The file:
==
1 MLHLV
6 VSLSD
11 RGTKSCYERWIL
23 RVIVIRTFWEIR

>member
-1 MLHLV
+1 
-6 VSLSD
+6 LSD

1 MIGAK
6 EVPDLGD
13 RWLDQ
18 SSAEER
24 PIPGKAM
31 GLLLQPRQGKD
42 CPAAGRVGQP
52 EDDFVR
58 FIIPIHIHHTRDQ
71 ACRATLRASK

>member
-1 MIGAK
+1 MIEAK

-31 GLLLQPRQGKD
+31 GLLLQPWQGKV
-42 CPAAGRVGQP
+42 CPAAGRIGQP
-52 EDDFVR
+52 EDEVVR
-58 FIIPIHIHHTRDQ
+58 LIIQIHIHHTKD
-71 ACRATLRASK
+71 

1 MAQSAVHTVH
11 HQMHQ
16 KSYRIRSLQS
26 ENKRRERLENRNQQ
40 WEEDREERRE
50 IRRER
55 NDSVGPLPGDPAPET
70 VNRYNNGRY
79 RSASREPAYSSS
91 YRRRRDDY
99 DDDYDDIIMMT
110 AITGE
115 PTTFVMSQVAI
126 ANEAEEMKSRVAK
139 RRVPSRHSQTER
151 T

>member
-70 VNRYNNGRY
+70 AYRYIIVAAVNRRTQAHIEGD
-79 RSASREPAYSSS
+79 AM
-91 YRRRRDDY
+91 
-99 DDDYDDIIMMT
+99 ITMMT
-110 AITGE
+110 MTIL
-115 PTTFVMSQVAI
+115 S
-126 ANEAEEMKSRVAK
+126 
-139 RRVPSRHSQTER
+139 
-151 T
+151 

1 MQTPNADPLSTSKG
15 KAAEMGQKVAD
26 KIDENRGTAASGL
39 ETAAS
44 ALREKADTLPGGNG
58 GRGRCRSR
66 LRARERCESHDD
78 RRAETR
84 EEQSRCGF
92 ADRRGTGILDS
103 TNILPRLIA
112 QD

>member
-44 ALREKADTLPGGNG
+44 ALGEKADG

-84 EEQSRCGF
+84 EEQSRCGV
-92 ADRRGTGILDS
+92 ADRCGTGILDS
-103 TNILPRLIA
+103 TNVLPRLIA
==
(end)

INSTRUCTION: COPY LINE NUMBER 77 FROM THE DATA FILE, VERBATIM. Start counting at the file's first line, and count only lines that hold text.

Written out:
92 ADRRGTGILDS